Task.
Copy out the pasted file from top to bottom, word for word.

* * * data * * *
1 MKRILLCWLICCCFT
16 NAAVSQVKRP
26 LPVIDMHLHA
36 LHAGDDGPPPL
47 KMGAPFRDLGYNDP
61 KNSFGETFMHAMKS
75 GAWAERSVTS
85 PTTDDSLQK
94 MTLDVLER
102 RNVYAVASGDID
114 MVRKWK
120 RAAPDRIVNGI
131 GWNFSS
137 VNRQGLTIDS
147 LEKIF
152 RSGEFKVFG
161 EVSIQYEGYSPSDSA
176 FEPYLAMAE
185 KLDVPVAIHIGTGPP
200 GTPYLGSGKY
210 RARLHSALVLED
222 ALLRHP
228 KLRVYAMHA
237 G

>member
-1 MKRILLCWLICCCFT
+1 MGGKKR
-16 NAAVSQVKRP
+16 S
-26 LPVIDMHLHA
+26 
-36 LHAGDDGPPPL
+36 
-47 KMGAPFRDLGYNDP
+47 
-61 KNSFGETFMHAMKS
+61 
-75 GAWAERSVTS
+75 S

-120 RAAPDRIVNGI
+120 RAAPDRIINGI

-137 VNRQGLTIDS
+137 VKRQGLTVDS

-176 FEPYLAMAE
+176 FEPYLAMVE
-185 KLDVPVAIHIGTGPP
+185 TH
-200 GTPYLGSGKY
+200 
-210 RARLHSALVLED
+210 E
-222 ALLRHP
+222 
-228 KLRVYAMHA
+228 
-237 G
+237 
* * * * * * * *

1 MKRILLCWLICCCFT
16 NAAVSQVKRP
26 LPVIDMHLHA
36 LHAGDDGPPPL
47 KMGAPFRDLGYNDP
61 KNSFGETFMHAMKS
75 GAWAERSVTS
85 PTTDDSLQK
94 MTLDVLER
102 RNVYAVASGDID
114 MVRKWK
120 RAAPDRIVNGI
131 GWNFSS
137 VNRQGLTIDS
147 LEKIF
152 RSGEFKVFG
161 EVSIQYEGYSPSDSA
176 FEPYLAMAE
185 KLDVPVAIHIGTGPP
200 GTPYLGSGKY
210 RARLHSALVLED
222 ALLRHP
228 KLRVYAMHA
237 G

>member
-1 MKRILLCWLICCCFT
+1 MGGKKR
-16 NAAVSQVKRP
+16 S
-26 LPVIDMHLHA
+26 
-36 LHAGDDGPPPL
+36 
-47 KMGAPFRDLGYNDP
+47 
-61 KNSFGETFMHAMKS
+61 
-75 GAWAERSVTS
+75 S

-120 RAAPDRIVNGI
+120 RAAPDRIINGI

-137 VNRQGLTIDS
+137 VKRQGLTVDS

-176 FEPYLAMAE
+176 FEPYLAMVE
-185 KLDVPVAIHIGTGPP
+185 TH
-200 GTPYLGSGKY
+200 
-210 RARLHSALVLED
+210 E
-222 ALLRHP
+222 
-228 KLRVYAMHA
+228 
-237 G
+237 